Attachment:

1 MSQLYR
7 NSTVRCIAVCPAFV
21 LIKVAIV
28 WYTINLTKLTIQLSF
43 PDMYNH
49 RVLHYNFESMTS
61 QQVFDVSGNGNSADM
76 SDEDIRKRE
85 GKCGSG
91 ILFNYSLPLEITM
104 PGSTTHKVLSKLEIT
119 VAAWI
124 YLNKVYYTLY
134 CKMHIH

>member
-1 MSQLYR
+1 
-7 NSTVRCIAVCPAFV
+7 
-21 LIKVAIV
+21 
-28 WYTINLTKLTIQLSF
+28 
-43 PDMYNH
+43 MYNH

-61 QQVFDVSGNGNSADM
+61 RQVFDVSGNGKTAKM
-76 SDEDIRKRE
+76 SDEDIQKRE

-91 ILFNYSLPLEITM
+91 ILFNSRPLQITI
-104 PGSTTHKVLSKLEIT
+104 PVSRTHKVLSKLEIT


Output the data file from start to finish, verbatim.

1 MSQLYR
7 NSTVRCIAVCPAFV
21 LIKVAIV
28 WYTINLTKLTIQLSF
43 PDMYNH
49 RVLHYNFESMTS
61 QQVFDVSGNGNSADM
76 SDEDIRKRE
85 GKCGSG
91 ILFNYSLPLEITM
104 PGSTTHKVLSKLEIT
119 VAAWI
124 YLNKVYYTLY
134 CKMHIH

>member
-1 MSQLYR
+1 
-7 NSTVRCIAVCPAFV
+7 
-21 LIKVAIV
+21 
-28 WYTINLTKLTIQLSF
+28 
-43 PDMYNH
+43 MYNH

-61 QQVFDVSGNGNSADM
+61 RQVFDVSGNGKTAKM
-76 SDEDIRKRE
+76 SDEDIQKRE

-91 ILFNYSLPLEITM
+91 ILFNSRPLQITI
-104 PGSTTHKVLSKLEIT
+104 PVSRTHKVLSKLEIT